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Estimates of local biodiversity change over time stand up to scrutiny

(2017) ECOLOGY. 98(2). p.583-590
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Abstract
We present new data and analyses revealing fundamental flaws in a critique of two recent meta-analyses of local-scale temporal biodiversity change. First, the conclusion that short-term time series lead to biased estimates of long-term change was based on two errors in the simulations used to support it. Second, the conclusion of negative relationships between temporal biodiversity change and study duration was entirely dependent on unrealistic model assumptions, the use of a subset of data, and inclusion of one outlier data point in one study. Third, the finding of a decline in local biodiversity, after eliminating post-disturbance studies, is not robust to alternative analyses on the original data set, and is absent in a larger, updated data set. Finally, the undebatable point, noted in both original papers, that studies in the ecological literature are geographically biased, was used to cast doubt on the conclusion that, outside of areas converted to croplands or asphalt, the distribution of biodiversity trends is centered approximately on zero. Future studies may modify conclusions, but at present, alternative conclusions based on the geographic-bias argument rely on speculation. In sum, the critique raises points of uncertainty typical of all ecological studies, but does not provide an evidence-based alternative interpretation.
Keywords
biodiversity, disturbance, geographic bias, meta-analysis, species richness, temporal change, time series, PLANT-SPECIES DIVERSITY, METAANALYSIS, DISTURBANCE, FORESTS

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MLA
Vellend, Mark, Maria Dornelas, Lander Baeten, et al. “Estimates of Local Biodiversity Change over Time Stand up to Scrutiny.” ECOLOGY 98.2 (2017): 583–590. Print.
APA
Vellend, M., Dornelas, M., Baeten, L., Beauséjour, R., Brown, C. D., De Frenne, P., Elmendorf, S. C., et al. (2017). Estimates of local biodiversity change over time stand up to scrutiny. ECOLOGY, 98(2), 583–590.
Chicago author-date
Vellend, Mark, Maria Dornelas, Lander Baeten, Robin Beauséjour, Carissa D Brown, Pieter De Frenne, Sarah C Elmendorf, et al. 2017. “Estimates of Local Biodiversity Change over Time Stand up to Scrutiny.” Ecology 98 (2): 583–590.
Chicago author-date (all authors)
Vellend, Mark, Maria Dornelas, Lander Baeten, Robin Beauséjour, Carissa D Brown, Pieter De Frenne, Sarah C Elmendorf, Nicholas J Gotelli, Faye Moyes, Isla H Myers-Smith, Anne E Magurran, Brian J McGill, Hideyasu Shimadzu, and Caya Sievers. 2017. “Estimates of Local Biodiversity Change over Time Stand up to Scrutiny.” Ecology 98 (2): 583–590.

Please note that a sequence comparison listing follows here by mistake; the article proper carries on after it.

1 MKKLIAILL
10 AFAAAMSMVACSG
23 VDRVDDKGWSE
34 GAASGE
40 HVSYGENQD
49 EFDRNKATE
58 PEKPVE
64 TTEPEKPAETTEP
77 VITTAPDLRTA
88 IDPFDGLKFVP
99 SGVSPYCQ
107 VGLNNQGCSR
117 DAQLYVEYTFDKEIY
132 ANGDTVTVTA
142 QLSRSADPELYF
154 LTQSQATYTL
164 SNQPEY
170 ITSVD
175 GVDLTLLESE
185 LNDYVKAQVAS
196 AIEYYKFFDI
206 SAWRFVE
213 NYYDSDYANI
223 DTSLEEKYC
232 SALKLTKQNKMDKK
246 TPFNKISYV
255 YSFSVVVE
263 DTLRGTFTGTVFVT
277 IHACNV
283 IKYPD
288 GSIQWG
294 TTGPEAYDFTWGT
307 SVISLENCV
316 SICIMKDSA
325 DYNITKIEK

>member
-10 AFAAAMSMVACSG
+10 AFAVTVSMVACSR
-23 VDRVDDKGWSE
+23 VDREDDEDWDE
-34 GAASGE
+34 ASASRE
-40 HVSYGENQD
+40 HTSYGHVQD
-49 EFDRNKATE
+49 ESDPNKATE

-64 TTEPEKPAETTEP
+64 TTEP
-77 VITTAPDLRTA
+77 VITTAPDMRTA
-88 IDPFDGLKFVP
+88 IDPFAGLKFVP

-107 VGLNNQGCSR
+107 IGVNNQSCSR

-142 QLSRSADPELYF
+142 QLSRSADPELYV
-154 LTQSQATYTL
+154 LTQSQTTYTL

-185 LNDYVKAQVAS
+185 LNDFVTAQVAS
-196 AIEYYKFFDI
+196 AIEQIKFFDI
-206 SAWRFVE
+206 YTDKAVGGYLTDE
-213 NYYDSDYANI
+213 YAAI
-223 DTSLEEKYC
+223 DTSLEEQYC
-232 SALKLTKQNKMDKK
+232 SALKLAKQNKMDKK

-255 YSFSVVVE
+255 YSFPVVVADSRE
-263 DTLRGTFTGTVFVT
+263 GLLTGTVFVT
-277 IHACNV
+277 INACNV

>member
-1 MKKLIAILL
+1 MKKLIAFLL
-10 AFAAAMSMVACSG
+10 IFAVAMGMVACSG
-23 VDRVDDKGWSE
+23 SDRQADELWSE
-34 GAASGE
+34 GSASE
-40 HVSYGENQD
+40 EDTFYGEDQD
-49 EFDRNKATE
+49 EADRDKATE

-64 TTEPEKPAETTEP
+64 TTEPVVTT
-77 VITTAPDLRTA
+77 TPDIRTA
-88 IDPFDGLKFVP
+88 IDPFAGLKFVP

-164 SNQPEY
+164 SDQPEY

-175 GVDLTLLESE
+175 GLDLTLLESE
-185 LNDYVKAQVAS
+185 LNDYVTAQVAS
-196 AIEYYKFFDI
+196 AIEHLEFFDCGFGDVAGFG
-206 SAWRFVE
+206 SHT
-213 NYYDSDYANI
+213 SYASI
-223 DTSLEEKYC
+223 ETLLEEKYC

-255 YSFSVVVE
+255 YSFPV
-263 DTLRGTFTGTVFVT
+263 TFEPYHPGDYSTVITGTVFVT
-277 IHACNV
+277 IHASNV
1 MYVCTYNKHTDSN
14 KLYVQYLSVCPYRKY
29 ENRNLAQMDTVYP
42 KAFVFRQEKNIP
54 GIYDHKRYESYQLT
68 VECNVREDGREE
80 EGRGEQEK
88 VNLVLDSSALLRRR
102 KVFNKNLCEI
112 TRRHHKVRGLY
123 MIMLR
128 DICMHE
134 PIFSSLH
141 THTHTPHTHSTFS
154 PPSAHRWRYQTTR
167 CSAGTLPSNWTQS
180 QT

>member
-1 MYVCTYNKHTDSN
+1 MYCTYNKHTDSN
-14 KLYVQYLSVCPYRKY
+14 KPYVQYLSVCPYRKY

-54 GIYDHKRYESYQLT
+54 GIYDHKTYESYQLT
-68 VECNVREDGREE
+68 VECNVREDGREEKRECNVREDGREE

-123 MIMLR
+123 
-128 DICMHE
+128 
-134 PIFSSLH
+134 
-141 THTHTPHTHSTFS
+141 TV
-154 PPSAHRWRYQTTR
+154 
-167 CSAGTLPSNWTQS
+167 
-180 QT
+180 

Vancouver
1.
Vellend M, Dornelas M, Baeten L, Beauséjour R, Brown CD, De Frenne P, et al. Estimates of local biodiversity change over time stand up to scrutiny. ECOLOGY. 2017;98(2):583–90.
IEEE
[1]
M. Vellend et al., “Estimates of local biodiversity change over time stand up to scrutiny,” ECOLOGY, vol. 98, no. 2, pp. 583–590, 2017.
@article{8197150,
  abstract     = {We present new data and analyses revealing fundamental flaws in a critique of two recent meta-analyses of local-scale temporal biodiversity change. First, the conclusion that short-term time series lead to biased estimates of long-term change was based on two errors in the simulations used to support it. Second, the conclusion of negative relationships between temporal biodiversity change and study duration was entirely dependent on unrealistic model assumptions, the use of a subset of data, and inclusion of one outlier data point in one study. Third, the finding of a decline in local biodiversity, after eliminating post-disturbance studies, is not robust to alternative analyses on the original data set, and is absent in a larger, updated data set. Finally, the undebatable point, noted in both original papers, that studies in the ecological literature are geographically biased, was used to cast doubt on the conclusion that, outside of areas converted to croplands or asphalt, the distribution of biodiversity trends is centered approximately on zero. Future studies may modify conclusions, but at present, alternative conclusions based on the geographic-bias argument rely on speculation. In sum, the critique raises points of uncertainty typical of all ecological studies, but does not provide an evidence-based alternative interpretation.},
  author       = {Vellend, Mark and Dornelas, Maria and Baeten, Lander and Beauséjour, Robin and Brown, Carissa D and De Frenne, Pieter and Elmendorf, Sarah C and Gotelli, Nicholas J and Moyes, Faye and Myers-Smith, Isla H and Magurran, Anne E and McGill, Brian J and Shimadzu, Hideyasu and Sievers, Caya},
  issn         = {0012-9658},
  journal      = {ECOLOGY},
  keywords     = {biodiversity,disturbance,geographic bias,meta-analysis,species richness,temporal change,time series,PLANT-SPECIES DIVERSITY,METAANALYSIS,DISTURBANCE,FORESTS},
  language     = {eng},
  number       = {2},
  pages        = {583--590},
  title        = {Estimates of local biodiversity change over time stand up to scrutiny},
  url          = {http://dx.doi.org/10.1002/ecy.1660},
  volume       = {98},
  year         = {2017},
}

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